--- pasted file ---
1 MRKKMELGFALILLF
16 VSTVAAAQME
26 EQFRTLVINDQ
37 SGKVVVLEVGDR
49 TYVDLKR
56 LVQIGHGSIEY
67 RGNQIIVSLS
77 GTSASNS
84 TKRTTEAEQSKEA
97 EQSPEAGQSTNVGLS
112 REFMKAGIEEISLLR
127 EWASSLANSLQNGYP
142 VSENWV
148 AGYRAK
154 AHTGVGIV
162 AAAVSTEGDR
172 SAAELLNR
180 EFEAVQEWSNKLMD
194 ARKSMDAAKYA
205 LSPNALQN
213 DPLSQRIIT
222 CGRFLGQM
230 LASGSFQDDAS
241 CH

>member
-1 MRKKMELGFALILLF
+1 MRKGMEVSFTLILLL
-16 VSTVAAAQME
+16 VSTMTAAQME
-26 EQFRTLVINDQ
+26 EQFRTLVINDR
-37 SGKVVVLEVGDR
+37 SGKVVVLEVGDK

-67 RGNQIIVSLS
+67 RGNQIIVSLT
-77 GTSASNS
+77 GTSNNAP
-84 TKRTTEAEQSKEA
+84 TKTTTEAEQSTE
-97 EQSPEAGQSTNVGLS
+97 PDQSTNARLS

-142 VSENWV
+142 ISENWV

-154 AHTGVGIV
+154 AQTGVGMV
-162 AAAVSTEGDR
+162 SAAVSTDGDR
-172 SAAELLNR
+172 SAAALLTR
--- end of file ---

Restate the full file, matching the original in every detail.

1 MRKKMELGFALILLF
16 VSTVAAAQME
26 EQFRTLVINDQ
37 SGKVVVLEVGDR
49 TYVDLKR
56 LVQIGHGSIEY
67 RGNQIIVSLS
77 GTSASNS
84 TKRTTEAEQSKEA
97 EQSPEAGQSTNVGLS
112 REFMKAGIEEISLLR
127 EWASSLANSLQNGYP
142 VSENWV
148 AGYRAK
154 AHTGVGIV
162 AAAVSTEGDR
172 SAAELLNR
180 EFEAVQEWSNKLMD
194 ARKSMDAAKYA
205 LSPNALQN
213 DPLSQRIIT
222 CGRFLGQM
230 LASGSFQDDAS
241 CH

>member
-1 MRKKMELGFALILLF
+1 MRKGMEVSFTLILLL
-16 VSTVAAAQME
+16 VSTMTAAQME
-26 EQFRTLVINDQ
+26 EQFRTLVINDR
-37 SGKVVVLEVGDR
+37 SGKVVVLEVGDK

-67 RGNQIIVSLS
+67 RGNQIIVSLT
-77 GTSASNS
+77 GTSNNAP
-84 TKRTTEAEQSKEA
+84 TKTTTEAEQSTE
-97 EQSPEAGQSTNVGLS
+97 PDQSTNARLS

-142 VSENWV
+142 ISENWV

-154 AHTGVGIV
+154 AQTGVGMV
-162 AAAVSTEGDR
+162 SAAVSTDGDR
-172 SAAELLNR
+172 SAAALLTR